Attorney Andrew Weber, the Legislative Information Systems Manager the Law Library of Congress, recently sent me a note to announce the debut this month of Congress.gov, a free public site for accessing legislative information. The new site will eventually replace the THOMAS system which has served as the official database for legislative information since 1995. Because Congress.gov is based on a new infrastructure, it is much more powerful than THOMAS. For example, you can now search across all content in the system at once.
You can use Congress.gov from virtually any device, but I'm mentioning the site today because it looks especially nice on an iPhone, a result of the website being designed to dynamically fit the size of the screen that you are using. This change was intentional; improving mobile access was one of the goals of the new Congress.gov site. For example, on a computer it looks like this:
On an iPhone 5 in landscape mode, the site adjusts itself to look like this:
And on an iPhone 5 in portrait mode, it looks like this. The second picture shows what you see when you tap the small "menu" button at the top left to show the menu choices that are two small to fit across the screen in this view:
You can easily see the dynamic resizing in action on your computer if you go to Congress.gov and drag the corner of your window to make it smaller.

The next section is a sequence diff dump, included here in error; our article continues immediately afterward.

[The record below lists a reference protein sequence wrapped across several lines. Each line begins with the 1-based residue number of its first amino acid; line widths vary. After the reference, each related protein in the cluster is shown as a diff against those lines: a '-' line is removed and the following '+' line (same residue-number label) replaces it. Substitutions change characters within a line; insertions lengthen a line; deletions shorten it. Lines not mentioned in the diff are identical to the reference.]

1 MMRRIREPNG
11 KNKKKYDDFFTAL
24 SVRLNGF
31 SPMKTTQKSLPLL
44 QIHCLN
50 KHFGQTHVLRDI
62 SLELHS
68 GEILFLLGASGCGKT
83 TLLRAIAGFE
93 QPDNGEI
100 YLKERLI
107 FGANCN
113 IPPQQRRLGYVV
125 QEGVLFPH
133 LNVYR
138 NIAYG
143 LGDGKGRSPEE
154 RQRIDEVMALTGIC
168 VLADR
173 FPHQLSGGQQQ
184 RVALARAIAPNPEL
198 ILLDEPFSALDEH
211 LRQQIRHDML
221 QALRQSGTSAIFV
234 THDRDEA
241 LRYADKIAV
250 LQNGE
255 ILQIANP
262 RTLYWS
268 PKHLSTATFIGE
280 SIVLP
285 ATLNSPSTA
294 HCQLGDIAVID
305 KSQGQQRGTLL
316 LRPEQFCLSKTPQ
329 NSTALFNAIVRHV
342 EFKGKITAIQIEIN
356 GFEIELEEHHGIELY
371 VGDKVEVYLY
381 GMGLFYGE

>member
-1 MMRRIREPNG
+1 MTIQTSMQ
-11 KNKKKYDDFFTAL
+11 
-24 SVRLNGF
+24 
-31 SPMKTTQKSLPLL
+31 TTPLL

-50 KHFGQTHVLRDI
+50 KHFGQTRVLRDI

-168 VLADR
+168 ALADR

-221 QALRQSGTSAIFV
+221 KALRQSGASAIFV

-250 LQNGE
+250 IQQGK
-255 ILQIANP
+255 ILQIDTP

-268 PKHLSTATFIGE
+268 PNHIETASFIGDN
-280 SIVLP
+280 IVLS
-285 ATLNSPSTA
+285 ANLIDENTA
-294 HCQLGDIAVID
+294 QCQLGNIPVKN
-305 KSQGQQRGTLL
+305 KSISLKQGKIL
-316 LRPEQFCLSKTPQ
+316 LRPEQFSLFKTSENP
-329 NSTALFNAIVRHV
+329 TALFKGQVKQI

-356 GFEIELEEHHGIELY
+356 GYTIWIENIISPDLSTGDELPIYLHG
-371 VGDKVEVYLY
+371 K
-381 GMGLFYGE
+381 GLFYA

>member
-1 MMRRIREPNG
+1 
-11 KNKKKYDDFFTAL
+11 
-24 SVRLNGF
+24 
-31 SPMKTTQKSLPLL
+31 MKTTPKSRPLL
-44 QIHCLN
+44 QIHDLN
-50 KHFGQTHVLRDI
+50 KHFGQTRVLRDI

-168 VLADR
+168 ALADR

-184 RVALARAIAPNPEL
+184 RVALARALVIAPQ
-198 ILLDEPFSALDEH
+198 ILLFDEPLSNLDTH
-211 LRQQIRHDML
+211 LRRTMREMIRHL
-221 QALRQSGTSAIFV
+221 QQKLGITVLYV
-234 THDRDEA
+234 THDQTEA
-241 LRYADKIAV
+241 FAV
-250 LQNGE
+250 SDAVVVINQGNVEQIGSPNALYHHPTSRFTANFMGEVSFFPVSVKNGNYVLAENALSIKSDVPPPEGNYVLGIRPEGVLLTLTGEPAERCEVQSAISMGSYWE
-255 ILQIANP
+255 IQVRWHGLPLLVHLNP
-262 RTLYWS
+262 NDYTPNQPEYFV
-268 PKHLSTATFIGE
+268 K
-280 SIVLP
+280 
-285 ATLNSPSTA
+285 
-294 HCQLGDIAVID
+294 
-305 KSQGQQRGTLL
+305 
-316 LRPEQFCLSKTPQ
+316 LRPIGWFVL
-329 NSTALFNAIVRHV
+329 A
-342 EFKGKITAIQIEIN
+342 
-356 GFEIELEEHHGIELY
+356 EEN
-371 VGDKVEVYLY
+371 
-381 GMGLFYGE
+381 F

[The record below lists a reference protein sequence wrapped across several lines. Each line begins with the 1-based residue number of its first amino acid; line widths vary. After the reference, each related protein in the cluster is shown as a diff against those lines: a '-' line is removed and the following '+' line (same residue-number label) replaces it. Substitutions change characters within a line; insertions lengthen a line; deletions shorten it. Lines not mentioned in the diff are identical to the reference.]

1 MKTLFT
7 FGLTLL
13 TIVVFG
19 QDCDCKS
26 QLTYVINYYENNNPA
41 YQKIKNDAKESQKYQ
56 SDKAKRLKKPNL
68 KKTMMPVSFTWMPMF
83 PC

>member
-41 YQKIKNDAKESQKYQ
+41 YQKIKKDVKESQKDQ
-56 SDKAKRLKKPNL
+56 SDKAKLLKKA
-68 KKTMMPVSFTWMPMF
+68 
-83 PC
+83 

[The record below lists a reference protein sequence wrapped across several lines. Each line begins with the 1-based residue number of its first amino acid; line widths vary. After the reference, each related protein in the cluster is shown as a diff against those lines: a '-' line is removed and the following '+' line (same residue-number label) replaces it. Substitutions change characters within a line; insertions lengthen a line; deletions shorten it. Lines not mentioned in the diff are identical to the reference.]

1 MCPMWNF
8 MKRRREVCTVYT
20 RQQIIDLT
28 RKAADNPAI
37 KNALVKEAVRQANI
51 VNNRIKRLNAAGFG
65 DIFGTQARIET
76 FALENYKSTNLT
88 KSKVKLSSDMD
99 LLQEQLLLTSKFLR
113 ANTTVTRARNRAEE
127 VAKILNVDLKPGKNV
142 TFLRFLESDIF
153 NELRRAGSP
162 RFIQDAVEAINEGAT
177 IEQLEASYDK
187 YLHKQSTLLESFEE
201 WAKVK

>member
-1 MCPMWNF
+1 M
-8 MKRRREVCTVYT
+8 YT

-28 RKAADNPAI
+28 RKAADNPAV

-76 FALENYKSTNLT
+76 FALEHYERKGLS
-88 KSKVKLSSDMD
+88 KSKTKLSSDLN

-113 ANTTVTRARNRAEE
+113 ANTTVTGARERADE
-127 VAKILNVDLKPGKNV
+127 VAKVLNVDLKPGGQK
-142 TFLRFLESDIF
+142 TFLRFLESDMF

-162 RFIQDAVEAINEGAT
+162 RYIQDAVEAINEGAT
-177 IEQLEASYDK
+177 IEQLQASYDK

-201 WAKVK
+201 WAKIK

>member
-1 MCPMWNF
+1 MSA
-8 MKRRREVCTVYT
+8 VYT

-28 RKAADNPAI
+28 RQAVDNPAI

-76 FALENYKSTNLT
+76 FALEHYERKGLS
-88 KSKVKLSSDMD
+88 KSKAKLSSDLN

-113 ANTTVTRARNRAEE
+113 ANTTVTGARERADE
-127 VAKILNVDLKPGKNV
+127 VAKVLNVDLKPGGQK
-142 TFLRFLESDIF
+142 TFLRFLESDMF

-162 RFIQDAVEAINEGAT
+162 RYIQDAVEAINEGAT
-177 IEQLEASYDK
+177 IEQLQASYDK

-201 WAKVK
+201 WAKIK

You can access a wealth of legislative information at Congress.gov, including the text of bills, bill summary and status, and profiles of Members of Congress. The Congressional Record will be added soon, but note that the Library of Congress already has a free app that lets you view the CR on an iPhone or iPad.
If you want a more traditional look, Congress.gov lets you view PDF versions of bills and laws:
Easy to access, public information about congressional activity is of course essential if you are a governmental relations lawyer, but it is also important for the rest of us too. Kudos to Andrew Weber and the rest of the tech-savvy folks at the Library of Congress for working to keep the legislative process open so that U.S. citizens have the opportunity to be informed.